The debate over expanding Medicaid in Indiana so far has hinged on how much it will cost. But two recent studies suggest Hoosier employers should be focused on how much a Medicaid expansion will save them: perhaps as much as $400 million per year.
The actual number is likely to be lower, but the potential savings are real. That’s because a Medicaid expansion would spare some employers from having to pay penalties for not providing health insurance to their workers and it might lead to less cost-shifting by hospitals, which raises prices for employers to cover the hospitals’ losses on uninsured patients.
In a March 13 study, Jackson Hewitt Tax Service estimated more than 18,000 Hoosiers have incomes between 100 percent and 138 percent of the federal poverty limit and also would qualify for federal subsidies to buy private health insurance through an online exchange the federal government will create.
If Indiana’s legislators decide to expand Medicaid coverage, as called for by the 2010 Patient Protection & Affordable Care Act, these Hoosiers would receive health insurance coverage via Medicaid.
But if Indiana does not expand Medicaid, those 18,000 Hoosiers could instead buy private health insurance in an exchange using the federal subsidy.
If they use the exchanges, the employers of these Hoosiers would be on the hook for a federal penalty, which is called a “shared responsibility” payment. Those penalties will range from $2,000 to $3,000.
In Indiana, those penalties could total $36.5 million to $54.8 million per year, according to Jackson Hewitt’s calculations.
“Paradoxically, state government efforts to constrain Medicaid costs growth in and after 2017 may lead to higher net taxes for employers in such jurisdictions beginning in 2014,” the Jackson Hewitt report states.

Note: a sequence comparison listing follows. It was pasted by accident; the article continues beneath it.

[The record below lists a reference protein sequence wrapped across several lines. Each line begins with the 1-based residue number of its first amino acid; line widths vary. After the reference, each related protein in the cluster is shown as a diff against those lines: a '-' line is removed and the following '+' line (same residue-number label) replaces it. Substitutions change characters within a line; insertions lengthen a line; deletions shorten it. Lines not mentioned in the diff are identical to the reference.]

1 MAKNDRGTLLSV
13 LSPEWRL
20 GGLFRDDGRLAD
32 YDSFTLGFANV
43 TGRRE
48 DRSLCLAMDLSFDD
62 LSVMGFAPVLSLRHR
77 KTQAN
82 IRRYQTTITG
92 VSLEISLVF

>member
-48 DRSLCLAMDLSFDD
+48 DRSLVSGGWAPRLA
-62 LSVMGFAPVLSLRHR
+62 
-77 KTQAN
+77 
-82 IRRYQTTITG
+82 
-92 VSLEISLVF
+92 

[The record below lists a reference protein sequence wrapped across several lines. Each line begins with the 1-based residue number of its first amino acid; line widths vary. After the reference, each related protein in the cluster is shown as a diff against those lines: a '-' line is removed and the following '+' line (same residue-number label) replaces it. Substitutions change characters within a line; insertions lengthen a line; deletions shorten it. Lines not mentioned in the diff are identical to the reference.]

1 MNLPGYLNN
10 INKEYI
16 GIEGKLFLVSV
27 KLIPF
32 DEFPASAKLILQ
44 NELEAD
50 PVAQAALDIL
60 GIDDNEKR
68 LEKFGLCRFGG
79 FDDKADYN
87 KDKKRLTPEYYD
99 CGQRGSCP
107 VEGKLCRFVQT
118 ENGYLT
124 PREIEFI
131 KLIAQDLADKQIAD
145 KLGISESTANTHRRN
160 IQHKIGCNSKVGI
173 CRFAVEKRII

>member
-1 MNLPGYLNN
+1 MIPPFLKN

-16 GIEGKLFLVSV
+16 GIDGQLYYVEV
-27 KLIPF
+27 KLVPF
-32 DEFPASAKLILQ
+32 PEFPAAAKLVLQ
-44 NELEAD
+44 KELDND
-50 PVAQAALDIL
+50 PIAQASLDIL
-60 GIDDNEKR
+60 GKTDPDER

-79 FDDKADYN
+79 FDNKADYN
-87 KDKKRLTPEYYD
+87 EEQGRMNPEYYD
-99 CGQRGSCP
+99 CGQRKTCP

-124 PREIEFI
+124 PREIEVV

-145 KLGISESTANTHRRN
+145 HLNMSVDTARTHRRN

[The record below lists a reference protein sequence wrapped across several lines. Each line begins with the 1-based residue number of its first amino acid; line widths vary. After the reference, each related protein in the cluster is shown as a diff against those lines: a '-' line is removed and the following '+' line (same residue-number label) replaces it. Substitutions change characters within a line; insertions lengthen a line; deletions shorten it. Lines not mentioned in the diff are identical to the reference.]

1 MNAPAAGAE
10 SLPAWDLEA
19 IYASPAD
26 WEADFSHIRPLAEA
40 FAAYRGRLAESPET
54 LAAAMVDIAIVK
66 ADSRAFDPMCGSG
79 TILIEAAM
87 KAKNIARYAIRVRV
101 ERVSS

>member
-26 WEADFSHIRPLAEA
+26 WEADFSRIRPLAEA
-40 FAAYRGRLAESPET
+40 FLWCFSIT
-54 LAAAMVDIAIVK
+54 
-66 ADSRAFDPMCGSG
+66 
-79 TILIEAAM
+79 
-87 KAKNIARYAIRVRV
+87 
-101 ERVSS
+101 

In addition to that, the Medicaid expansion would give hospitals more paying customers. The Urban Institute, in a 2011 study, said Indiana hospitals would see nearly $345 million per year less in unpaid care if Medicaid were expanded.
That extra revenue might flow back to health insurers and employers—but only if insurers and employers have negotiating leverage over hospitals.
“The likelihood of hospitals passing on this gain to insurers is difficult to predict,” wrote Fernando Wilson, a professor of public health at the University of Nebraska Medical Center, in an e-mail. Wilson and other researchers at Nebraksa cited the Urban Institute study in a February analysis of an expansion of Medicaid in Indiana. That report was conducted for the Indiana Hospital Association.
“It ultimately depends on the relative bargaining positions that specific hospitals and insurers have with each other," Wilson added in his e-mail, "which in turn depends on the characteristics of each hospital and insurer's market.”
In Indiana, WellPoint Inc.’s Anthem subsidiary has a commanding market share, controlling more than half the commercial marketplace. But with hospitals merging and acquiring physicians, their bargaining leverage has increased significantly.
Still, if hospitals passed on those savings in full, they would average about $236 for individual insurance policies and $677 for each family coverage policy, according to the University of Nebraska study.